Today, I had the good fortune to visit a great museum with an old friend. The destination was the National Museum of Scotland, a treasure-house of Scottish objects dating from the Roman period to the 20th century. While there will undoubtably be many posts inspired by this visit, I wanted to spend today introducing you to one of the museum’s star pieces, the Bute Mazer.
A mazer is a large communal drinking vessel used at feasts, during which it would be passed among the guests. Their association with these lavish social functions as well as their fine materials meant that these objects were prized as symbols of aristocratic status and noble living. It is undoubtedly because of these attributes that this mazer was commissioned by King Robert the Bruce, whose power and authority could always use greater recognition.
When Robert was born, in 1274, he had no direct claim to the throne and probably never expected to become King of the Scots. With the deaths of King Alexander III and his sole remaining heir Margaret (the ‘Maid of Norway’), however, and the subsequent invasion of King Edward I of England, his prospects improved immensely. Siding first with Edward, and then against him, Robert fought successive conflicts in order to consolidate not only Scottish independence, but also his personal control. As a result of his efforts, he was crowned king in 1306, but only wrested his realm definitively out of English oversight in the 1327.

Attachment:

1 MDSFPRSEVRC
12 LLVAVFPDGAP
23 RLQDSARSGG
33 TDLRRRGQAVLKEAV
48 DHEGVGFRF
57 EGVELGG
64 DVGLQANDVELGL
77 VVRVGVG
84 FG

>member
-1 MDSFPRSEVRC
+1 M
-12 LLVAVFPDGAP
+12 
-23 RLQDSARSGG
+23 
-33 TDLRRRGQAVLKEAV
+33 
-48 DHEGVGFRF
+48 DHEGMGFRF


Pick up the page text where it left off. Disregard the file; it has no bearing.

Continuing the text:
His mazer reflects this chequered career and communicates the importance of lordly support in Scottish politics. Although the basin itself is made of wood, a metal boss in the centre of the bowl provided a surface not only for ornamentation, but also for political propaganda. In the centre is a detailed sculpture of a lion, probably representing not only Robert the Bruce personally, but also the broader realm of Scotland. Surrounding, defending, and supporting the lion are six enamelled heraldic shields, each displaying the coat of arms of Robert’s powerful supporters. These include the arms of Walter Stuart, High Steward and Crawford Sheriff of Ayr, and allude to some of Scotland’s most powerful families.
This symbolism–of Robert buttressed by the loyalty of powerful Scottish magnates–provides an incredibly potent glimpse into the politics of the time. King Robert was no stranger to double-crossing and treachery (he had even stabbed the previous king, John Comyn, in a church,) and his mazer demonstrates his concern to communicate his authority and instil loyalty.
At the same time, however, Scotland’s years without a king had developed a powerful sense of community, embodied in the great men of the realm’s noble families. The mazer’s symbolism, when combined with the highly social setting of its use as a way to unite guests as a feast, thus also communicates a highly personal way of conceptualising the political community of the Scots.